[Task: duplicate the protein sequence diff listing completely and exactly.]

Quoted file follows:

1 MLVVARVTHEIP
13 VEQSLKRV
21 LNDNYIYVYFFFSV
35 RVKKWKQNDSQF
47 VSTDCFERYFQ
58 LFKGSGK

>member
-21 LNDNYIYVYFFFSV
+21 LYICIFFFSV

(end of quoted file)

1 MLVVARVTHEIP
13 VEQSLKRV
21 LNDNYIYVYFFFSV
35 RVKKWKQNDSQF
47 VSTDCFERYFQ
58 LFKGSGK

>member
-21 LNDNYIYVYFFFSV
+21 LYICIFFFSV